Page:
By Sharon Begley
NEW YORK (Reuters) - From fashion statement to ... wheelchair controller?
In an advance that promises to improve the lives of the more than 250,000 people in the United States who are paralyzed from the neck down, researchers announced on Wednesday that they have developed a wireless device that operates specially rigged chairs by means of a tiny titanium barbell pierced through the tongue.
Merely by moving their tongues left or right across their mouths, essentially using it as a joystick, paralyzed patients have been able to move their motorized wheelchairs, as well as computer cursors. Tapping tongue against cheek, quickly or slowly, controls the chair's speed.
The advance "is more than just a wheelchair control," said Jason Disanto, 39, who has been paralyzed from the neck down since a 2009 diving accident and tested the device. "It's an independence system."
The innovation is especially meaningful for the most seriously paralyzed. Tetraplegics cannot use a joystick to operate their wheelchairs, as people with less severe paralysis can, and in many cases cannot even use voice commands: their voices are often so weak that recognition systems work poorly or not at all.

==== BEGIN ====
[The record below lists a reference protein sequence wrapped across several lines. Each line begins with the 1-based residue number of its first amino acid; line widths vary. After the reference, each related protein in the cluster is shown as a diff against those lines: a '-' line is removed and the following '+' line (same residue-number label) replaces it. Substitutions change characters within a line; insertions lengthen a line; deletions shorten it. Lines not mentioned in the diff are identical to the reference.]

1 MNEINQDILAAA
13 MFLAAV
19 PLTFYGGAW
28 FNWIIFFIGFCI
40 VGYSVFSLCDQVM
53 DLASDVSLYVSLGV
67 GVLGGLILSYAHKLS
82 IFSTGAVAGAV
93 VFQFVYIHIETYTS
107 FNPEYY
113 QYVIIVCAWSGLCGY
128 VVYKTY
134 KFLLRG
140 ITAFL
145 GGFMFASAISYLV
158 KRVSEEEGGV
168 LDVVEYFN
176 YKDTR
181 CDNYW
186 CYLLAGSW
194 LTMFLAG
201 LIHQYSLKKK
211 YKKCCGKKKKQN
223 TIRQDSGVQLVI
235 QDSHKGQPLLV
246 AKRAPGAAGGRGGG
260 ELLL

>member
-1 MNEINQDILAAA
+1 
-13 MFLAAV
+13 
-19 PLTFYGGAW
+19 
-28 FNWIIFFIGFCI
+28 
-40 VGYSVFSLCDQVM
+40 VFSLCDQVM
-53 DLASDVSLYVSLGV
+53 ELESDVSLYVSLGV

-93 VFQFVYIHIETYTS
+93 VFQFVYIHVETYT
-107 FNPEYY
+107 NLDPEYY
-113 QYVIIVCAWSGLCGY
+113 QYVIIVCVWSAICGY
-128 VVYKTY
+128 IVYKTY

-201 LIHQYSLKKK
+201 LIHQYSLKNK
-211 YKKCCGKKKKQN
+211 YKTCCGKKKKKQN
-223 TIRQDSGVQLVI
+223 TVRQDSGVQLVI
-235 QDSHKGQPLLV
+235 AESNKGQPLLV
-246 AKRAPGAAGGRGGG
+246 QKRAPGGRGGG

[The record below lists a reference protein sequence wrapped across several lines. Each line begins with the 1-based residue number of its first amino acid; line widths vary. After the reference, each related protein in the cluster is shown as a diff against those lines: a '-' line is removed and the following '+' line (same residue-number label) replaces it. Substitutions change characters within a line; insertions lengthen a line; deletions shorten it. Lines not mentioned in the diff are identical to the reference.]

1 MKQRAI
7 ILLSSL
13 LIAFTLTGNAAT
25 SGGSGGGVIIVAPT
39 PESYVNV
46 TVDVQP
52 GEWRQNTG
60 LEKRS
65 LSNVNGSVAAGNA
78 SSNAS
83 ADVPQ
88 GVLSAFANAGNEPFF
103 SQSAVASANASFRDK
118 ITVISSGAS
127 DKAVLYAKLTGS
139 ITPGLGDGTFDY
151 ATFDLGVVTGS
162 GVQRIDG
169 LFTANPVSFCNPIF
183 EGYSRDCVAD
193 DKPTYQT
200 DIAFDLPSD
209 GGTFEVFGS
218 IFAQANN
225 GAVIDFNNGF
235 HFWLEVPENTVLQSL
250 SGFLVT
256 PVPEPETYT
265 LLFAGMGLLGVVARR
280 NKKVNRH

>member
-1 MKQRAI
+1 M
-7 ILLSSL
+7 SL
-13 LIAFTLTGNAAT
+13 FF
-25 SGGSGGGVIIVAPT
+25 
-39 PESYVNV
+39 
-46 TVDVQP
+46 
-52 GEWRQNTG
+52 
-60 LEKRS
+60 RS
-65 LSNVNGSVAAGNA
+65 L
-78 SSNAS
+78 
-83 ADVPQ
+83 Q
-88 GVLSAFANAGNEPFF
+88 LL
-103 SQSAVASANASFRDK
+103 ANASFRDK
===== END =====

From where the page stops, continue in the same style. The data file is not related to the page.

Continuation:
Even more advanced assistive technologies fall short. Brain-computer interfaces (BCIs), which translate brain waves from the scalp into electrical signals that move a motorized wheelchair or computer cursor, require intense concentration, have slow response times and are vulnerable to electronic interference. The implantable versions are more reliable but can damage brain tissue.
The most popular technology for operating a motorized wheelchair, called sip-and-puff devices and based on inhaling or exhaling into a tube, offers only four commands - forward, back, left and right - and is also slow and cumbersome.
WAY FASTER, WAY MORE AGENCY
Engineer Maysam Ghovanloo of the Georgia Institute of Technology in Atlanta thought he could do better. About five years ago he and his colleagues began developing the tongue-based system. An early version used magnets glued to the tongue, but they fell off. Dr Anne Laumann of the Feinberg School of Medicine at Northwestern University, a co-author of the new paper, had an idea: use piercing to anchor the magnets in place.
The device they came up with is a small magnetic barbell, which creates a magnetic field in the mouth. When users flick their tongues, it alters that field. The change is picked up by four small sensors on a headset with twin extensions curving around the cheeks, and relayed wirelessly to a smartphone, computer or iPod. The software translates the signals and sends them to a powered wheelchair or computer.
For the new study, published in Science Translational Medicine, Ghovanloo and his team tested the tongue system on 11 tetraplegia patients from rehabilitation centers in Chicago and Atlanta and 23 able-bodied volunteers who already wore tongue jewelry.